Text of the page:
Monitoring the condition of a river, stream, or lake includes gathering physical, chemical, biological, and habitat data. Comprehensive studies often gather all these parameters in great detail, while lighter assessment events will involve sampling physical, chemical and biological data such as macroinvertebrates. Aquatic macroinvertebrates and fish communities integrate watershed or catchment condition, providing great insight into overall ecosystem health. Chemical and habitat parameters tell researchers more about human induced problems including contaminated runoff, point source dischargers, or habitat issues that foster or limit the potential of aquatic communities to thrive in a given area. Wisconsin's Water Monitoring Strategy was recenty updated.
Grants and Management Projects
|WBIC||Official Waterbody Name||Station ID||Station Name||Earliest Fieldwork Date||Latest Fieldwork Date||View Station||View Data|
|131100||Lake Winnebago||10007484||Lake Winnebago||10/1/1992||8/31/2017||Map||Data|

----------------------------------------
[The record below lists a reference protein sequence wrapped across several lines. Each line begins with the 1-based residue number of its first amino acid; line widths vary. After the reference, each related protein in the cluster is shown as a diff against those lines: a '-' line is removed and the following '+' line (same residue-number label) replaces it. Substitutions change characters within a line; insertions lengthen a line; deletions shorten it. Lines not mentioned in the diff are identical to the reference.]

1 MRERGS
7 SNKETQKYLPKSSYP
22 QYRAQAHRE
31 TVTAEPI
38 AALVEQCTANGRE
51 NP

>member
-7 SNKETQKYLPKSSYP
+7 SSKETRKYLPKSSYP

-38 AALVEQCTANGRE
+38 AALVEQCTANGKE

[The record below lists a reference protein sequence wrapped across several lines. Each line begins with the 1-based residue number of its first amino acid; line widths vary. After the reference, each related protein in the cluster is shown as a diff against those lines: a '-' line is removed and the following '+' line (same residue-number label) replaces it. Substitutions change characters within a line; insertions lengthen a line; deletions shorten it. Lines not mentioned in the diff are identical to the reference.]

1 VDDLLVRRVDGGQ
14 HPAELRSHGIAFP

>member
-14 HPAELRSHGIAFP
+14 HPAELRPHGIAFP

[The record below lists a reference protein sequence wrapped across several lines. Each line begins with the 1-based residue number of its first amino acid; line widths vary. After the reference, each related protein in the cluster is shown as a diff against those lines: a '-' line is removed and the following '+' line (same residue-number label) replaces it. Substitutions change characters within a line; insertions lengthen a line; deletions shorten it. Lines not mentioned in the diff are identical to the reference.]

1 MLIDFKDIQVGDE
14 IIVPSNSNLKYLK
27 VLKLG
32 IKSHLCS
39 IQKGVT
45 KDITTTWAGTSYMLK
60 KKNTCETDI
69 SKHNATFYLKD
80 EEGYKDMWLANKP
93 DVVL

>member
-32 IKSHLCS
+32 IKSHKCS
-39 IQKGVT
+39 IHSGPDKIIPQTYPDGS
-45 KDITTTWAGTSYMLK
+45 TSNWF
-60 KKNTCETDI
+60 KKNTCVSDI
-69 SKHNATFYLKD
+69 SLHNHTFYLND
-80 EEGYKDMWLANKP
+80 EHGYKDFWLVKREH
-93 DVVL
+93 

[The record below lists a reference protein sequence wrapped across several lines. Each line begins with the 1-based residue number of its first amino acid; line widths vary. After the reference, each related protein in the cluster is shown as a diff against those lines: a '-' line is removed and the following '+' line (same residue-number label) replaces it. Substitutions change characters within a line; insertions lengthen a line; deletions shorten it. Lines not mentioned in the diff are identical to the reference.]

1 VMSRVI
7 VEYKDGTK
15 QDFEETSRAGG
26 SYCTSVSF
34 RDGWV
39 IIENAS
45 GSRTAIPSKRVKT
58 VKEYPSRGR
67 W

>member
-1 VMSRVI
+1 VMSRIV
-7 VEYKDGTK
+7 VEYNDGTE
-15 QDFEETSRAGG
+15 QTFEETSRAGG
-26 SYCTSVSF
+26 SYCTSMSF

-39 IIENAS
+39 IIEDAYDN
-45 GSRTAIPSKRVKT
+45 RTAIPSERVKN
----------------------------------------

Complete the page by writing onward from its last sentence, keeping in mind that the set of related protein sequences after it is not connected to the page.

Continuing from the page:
|131100||Lake Winnebago||10007486||Lake Winnebago - 00 North Basin||7/31/1992||6/23/2010||Map||Data|
|131100||Lake Winnebago||10002457||Lake Winnebago - 05 Calumet Harb||7/27/1999||7/19/2005||Map||Data|
Lake Winnebago is located in the Lake Winnebago - East watershed which is 99.40 mi². Land use in the watershed is primarily agricultural (67%), suburban (14%) and a mix of forest (8%) and other uses (12%). This watershed has 177.39 stream miles, 252.07 lake acres and 1,539.57 wetland acres.
Nonpoint Source Characteristics
This watershed is ranked High for runoff impacts on streams, Not Available for runoff impacts on lakes and High for runoff impacts on groundwater and therefore has an overall rank of High. This value can be used in ranking the watershed or individual waterbodies for grant funding under state and county programs.However, all waters are affected by diffuse pollutant sources regardless of initial water quality. Applications for specific runoff projects under state or county grant programs may be pursued. For more information, go to surface water program grants.